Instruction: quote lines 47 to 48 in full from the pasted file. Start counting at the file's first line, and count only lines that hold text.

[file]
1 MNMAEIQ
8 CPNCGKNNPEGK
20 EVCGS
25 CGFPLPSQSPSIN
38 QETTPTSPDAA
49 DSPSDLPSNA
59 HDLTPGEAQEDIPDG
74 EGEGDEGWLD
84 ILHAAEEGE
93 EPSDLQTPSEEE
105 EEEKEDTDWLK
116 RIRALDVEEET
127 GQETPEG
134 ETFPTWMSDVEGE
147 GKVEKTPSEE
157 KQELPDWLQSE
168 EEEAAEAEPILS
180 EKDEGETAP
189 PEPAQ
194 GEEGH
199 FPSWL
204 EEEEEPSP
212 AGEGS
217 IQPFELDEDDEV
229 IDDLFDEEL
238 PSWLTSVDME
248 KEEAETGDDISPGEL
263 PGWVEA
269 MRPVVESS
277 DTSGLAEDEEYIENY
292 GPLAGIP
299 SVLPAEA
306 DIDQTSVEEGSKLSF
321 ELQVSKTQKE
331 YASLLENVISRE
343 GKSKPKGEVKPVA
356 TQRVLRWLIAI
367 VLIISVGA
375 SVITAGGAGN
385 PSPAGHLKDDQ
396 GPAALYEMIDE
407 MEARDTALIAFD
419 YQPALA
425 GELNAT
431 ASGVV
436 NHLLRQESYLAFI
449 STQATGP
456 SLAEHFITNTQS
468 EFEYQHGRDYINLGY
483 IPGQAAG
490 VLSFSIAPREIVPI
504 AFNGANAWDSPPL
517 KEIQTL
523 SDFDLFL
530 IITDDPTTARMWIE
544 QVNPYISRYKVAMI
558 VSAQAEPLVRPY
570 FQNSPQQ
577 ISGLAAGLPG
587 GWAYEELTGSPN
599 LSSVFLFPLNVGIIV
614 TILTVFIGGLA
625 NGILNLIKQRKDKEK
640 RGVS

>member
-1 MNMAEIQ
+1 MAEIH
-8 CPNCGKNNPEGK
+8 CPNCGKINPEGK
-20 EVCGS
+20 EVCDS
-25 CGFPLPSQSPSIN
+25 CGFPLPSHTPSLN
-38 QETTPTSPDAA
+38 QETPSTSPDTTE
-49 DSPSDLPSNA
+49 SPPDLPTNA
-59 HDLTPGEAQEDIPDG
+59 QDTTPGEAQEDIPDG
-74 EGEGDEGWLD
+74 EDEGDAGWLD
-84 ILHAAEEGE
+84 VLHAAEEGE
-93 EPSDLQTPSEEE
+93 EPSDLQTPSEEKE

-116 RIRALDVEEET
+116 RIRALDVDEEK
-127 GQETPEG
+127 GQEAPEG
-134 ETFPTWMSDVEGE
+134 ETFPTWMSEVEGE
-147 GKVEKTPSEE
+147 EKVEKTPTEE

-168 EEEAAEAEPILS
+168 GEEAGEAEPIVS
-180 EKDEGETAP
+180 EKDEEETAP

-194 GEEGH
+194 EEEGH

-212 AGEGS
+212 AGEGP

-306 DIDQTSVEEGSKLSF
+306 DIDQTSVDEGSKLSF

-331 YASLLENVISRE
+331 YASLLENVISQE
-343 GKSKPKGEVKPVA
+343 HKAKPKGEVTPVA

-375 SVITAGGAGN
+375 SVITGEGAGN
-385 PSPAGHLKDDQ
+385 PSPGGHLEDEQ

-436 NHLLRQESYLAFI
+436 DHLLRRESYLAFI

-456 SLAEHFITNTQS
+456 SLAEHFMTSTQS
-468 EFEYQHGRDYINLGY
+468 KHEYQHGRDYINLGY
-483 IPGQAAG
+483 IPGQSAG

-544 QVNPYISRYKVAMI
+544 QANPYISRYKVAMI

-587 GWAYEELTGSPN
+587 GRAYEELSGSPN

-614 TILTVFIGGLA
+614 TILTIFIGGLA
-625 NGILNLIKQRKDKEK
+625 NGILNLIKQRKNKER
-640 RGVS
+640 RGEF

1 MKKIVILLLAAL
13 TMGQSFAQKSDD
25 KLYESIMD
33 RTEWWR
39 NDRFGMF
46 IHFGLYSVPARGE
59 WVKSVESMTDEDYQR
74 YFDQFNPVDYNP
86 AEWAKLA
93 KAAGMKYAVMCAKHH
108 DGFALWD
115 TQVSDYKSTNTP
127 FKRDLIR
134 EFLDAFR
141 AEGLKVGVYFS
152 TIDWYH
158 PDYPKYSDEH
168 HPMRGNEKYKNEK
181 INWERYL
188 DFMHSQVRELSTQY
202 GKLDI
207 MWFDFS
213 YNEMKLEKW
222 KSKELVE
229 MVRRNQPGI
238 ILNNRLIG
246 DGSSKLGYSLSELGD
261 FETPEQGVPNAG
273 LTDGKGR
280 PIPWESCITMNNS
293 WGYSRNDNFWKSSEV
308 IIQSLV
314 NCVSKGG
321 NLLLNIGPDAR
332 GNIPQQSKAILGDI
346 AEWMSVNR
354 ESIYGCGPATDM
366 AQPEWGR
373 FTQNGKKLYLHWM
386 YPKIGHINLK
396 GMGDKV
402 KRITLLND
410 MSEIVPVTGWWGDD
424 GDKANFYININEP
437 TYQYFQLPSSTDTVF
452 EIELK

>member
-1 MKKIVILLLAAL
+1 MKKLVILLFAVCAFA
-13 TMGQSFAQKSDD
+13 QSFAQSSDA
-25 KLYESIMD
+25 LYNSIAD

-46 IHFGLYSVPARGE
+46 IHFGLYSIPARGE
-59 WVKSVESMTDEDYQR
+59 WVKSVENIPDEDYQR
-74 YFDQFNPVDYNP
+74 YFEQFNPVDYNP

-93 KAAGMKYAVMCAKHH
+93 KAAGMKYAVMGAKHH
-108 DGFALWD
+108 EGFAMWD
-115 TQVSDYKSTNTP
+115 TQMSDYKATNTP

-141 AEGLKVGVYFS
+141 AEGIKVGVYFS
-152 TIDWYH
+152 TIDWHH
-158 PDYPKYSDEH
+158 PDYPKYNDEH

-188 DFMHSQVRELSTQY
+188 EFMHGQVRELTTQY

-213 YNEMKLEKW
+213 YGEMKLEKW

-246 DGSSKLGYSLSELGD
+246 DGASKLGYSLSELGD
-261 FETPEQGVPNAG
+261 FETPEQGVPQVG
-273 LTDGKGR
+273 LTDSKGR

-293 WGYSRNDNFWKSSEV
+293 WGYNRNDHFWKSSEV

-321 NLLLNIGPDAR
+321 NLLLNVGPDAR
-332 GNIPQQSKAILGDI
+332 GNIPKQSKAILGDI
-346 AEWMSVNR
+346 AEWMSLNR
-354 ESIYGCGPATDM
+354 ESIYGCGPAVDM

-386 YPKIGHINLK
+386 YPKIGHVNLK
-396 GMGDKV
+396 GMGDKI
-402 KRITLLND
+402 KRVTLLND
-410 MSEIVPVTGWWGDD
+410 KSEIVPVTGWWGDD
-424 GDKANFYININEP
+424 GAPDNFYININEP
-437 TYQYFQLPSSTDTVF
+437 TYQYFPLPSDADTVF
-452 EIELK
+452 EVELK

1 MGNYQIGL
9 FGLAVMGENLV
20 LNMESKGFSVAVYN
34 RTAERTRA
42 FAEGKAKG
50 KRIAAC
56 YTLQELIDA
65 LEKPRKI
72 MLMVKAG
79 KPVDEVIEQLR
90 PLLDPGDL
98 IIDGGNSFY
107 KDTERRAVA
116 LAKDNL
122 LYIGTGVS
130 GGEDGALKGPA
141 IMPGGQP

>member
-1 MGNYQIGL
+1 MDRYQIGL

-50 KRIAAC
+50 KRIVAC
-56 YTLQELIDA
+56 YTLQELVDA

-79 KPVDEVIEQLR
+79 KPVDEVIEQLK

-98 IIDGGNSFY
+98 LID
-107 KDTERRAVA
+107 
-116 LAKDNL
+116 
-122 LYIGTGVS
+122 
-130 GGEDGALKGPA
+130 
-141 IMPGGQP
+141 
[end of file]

449 STQATGP
456 SLAEHFITNTQS